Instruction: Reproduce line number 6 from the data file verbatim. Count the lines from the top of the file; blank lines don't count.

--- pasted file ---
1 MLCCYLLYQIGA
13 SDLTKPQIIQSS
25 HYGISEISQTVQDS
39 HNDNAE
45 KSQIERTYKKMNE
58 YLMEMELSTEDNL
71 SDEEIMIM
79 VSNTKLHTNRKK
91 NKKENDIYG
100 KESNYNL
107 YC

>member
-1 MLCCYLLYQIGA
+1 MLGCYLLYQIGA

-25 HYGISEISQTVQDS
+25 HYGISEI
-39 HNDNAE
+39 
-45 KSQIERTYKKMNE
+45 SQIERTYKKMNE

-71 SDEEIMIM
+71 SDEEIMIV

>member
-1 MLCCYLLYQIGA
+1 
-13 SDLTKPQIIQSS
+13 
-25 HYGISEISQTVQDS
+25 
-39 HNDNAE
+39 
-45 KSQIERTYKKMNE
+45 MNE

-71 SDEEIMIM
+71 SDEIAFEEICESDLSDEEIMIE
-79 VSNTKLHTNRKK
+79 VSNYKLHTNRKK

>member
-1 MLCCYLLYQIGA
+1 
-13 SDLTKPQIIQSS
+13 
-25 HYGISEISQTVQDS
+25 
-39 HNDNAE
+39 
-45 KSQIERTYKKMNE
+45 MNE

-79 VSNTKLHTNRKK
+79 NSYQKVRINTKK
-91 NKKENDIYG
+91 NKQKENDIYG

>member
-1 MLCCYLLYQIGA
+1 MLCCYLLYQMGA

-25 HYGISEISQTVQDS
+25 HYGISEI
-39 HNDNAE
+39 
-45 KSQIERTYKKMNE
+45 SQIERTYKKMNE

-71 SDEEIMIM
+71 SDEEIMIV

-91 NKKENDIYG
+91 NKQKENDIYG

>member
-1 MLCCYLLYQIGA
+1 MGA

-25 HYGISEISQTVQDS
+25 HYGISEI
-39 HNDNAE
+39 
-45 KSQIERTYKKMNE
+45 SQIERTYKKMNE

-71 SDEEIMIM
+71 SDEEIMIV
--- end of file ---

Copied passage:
58 YLMEMELSTEDNL